An estimated 1.5-million pupils in South Africa are not at school – and it is not difficult to see why.
I always find these visits difficult, both physically and emotionally. We spend our days driving to schools on gravel roads, either in sweltering heat or icy cold. In the rainy season, we leave extra time to get to our meetings in case bridges en route to schools have washed away. And with each visit the challenges increase as we see an education system literally crumbling: a school whose toilets have collapsed will show us the roof that has blown off; a school that did not receive textbooks will recount the everyday battles such as not being able to afford chalk and paper.
On this visit, we were asked to visit a community approximately one hour’s drive from Giyani. In 2008, the community was promised a secondary school in their village. Five years later, more than 400 pupils still walk long distances to school in neighbouring villages, battling thorn bushes, poisonous snakes and crime along the way.
They cannot attend school during the rainy season, when the river they are required to cross floods. About 350 pupils in the village have dropped out of school. It is just too hard for them to get there.
This gives us a clue as to why an estimated 1.5-million pupils across South Africa are not at school, with more dropping out of school every day.
This is the only village in the area without its own secondary school. The same community does not have a clinic either.
At the end of our meeting, one of the community members put up his hand and asked: “Why should we trust you? You are not the first person to promise that you will try to help us.”
Backwards and forwards communication
Why indeed? Not only have these empty promises of schools and clinics failed to deliver quality basic education, healthcare and other basic services, but they have also eroded any level of trust that the community’s needs will be met.
On our way back from the meeting, we received a call from the chairperson of a school governing body. The roof over one of the classroom blocks at this school blew off in a storm earlier this year. School had to be cancelled in rainy or windy weather. Pupils wrote their mid-year exams outside under the trees because this was safer than writing inside a structure that could collapse on them at any time.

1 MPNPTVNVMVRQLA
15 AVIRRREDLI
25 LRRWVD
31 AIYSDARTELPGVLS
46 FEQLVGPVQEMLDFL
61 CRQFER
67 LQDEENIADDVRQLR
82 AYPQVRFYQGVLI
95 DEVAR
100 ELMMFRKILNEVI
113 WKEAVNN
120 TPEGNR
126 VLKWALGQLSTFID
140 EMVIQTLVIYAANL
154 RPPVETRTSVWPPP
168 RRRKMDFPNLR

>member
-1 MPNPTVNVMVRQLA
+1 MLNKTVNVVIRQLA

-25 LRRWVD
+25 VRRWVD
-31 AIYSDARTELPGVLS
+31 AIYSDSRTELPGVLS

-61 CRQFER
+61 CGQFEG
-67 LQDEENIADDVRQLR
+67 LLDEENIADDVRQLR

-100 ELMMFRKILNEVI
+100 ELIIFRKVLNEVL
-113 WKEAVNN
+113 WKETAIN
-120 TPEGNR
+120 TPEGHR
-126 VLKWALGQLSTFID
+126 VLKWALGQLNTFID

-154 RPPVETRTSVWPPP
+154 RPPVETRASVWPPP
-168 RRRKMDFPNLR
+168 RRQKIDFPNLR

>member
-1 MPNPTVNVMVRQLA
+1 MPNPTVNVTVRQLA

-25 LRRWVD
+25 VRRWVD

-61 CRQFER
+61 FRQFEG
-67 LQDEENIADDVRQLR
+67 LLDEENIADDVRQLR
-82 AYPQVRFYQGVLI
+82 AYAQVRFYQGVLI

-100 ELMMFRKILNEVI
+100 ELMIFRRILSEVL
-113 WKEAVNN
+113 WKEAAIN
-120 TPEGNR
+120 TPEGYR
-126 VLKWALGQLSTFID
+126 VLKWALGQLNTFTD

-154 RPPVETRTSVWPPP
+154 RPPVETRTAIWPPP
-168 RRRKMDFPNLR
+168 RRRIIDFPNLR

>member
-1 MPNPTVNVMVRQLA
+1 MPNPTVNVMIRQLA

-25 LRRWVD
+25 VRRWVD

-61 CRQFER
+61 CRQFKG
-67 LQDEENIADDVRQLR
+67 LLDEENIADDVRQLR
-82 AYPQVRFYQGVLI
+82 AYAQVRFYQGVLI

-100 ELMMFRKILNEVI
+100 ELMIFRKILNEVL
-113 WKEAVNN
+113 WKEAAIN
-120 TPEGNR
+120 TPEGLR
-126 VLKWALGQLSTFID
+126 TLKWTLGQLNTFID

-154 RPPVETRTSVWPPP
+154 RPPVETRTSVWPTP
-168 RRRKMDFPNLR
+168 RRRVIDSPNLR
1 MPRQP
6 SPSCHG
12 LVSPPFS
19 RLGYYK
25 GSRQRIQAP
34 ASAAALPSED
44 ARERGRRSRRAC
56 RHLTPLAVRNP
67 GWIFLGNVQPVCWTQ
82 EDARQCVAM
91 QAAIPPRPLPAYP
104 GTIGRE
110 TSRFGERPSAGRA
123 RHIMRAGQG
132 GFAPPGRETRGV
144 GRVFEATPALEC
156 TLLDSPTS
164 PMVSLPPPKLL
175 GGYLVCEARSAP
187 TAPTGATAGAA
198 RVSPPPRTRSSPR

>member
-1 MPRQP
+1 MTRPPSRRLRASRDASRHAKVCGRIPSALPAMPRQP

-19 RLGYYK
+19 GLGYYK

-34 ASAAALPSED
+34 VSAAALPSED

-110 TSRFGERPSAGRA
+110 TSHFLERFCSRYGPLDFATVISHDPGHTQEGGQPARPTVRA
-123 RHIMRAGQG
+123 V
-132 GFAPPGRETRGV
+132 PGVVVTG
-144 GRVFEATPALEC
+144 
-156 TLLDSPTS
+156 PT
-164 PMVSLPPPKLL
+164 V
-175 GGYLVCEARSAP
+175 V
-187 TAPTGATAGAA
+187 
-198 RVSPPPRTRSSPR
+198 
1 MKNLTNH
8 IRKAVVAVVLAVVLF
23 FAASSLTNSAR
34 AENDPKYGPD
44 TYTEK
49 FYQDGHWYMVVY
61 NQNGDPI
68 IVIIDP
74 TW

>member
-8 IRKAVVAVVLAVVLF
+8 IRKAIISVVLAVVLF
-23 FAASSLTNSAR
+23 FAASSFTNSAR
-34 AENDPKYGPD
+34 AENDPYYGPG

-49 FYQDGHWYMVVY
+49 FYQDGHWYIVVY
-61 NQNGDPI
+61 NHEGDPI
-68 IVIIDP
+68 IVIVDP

The school alerted the Limpopo education department and received no response. Our letters to the department similarly went unanswered, until the national department of basic education assured us that mobile classrooms had been delivered to the school.
Our client instructed us otherwise. After some backwards and forwards communication, we discovered that the mobile classrooms had in fact been delivered – but to the wrong school. That was a stroke of luck for this school, though, whose acceptance of these mobile classrooms suggested that they needed them too.
Just under two hours later, I arrived at Polokwane International Airport to catch my flight to Johannesburg. Feeling tired from travelling and with a few hours to spare I went in search of a cup of tea. I discovered the newly built airport lounge, the picture of decadence, free to all passengers flying out of Polokwane.
The lounge is lavish, the couches are soft, the tea is served in perfect porcelain cups and there is a menu (presented electronically on a tablet) with an endless list of gourmet meals, fine wines and rare whiskies to choose from. Nobody got the drinks orders wrong. There were no shortages of anything on the menu. The needs of every traveller in that lounge were met fully and instantly by smartly dressed waiters and waitresses.
From my soft seat I looked out of the grand windows, thinking about where I had been just a few hours earlier. My day really was a tale of two cities: one a poverty-stricken village lacking in all basic services necessary for the human dignity of the thousands of inhabitants living there; the other a luxurious environment, meeting the needs of a few travellers, regardless of who they were.
While our Constitution specifically requires measures in realisation of the rights to basic education, health, food, water and social security, it contains nothing that mandates the construction of a lavish airport lounge such as this one.
I am reminded of the popular novel The Hunger Games by Suzanne Collins, which tells the story of a country divided into a Capitol and 12 districts. People in the districts fight for survival on a daily basis. They work in mines or factories for meagre salaries. They do not have adequate food. They are forced to sacrifice much for the comfort of the privileged few in the Capitol.
Those living in the Capitol lead lives of excess. They live in grand houses and eat delicious food. Their clothes are beautifully tailored, and they wear flashy jewellery. They dye their skin and their hair bright colours to express their moods.
The light-hearted, colourful residents of the Capitol see the daily struggles of those living in the districts, and they do nothing to address this injustice. They are too comfortable, too afraid, too complacent to risk sacrificing their daily luxuries to ease the daily struggles of their fellow human beings.
Fortunately, we do not live in a country where the “hunger games” are the annual event the novel describes, in which randomly chosen members of the districts have to engage in fights to the death. But we are not far off from the Capitol and the districts.
Every day those in the rural districts struggle for their basic needs to be met. Their rights are violated in the most basic ways. And literally down the road the privileged few are being attended to by polite staff in sequined jackets, choosing their needs from the latest technology and having them met with no questions asked and no need to wait.
Nikki Stein is an attorney at the public interest law centre and rights organisation Section27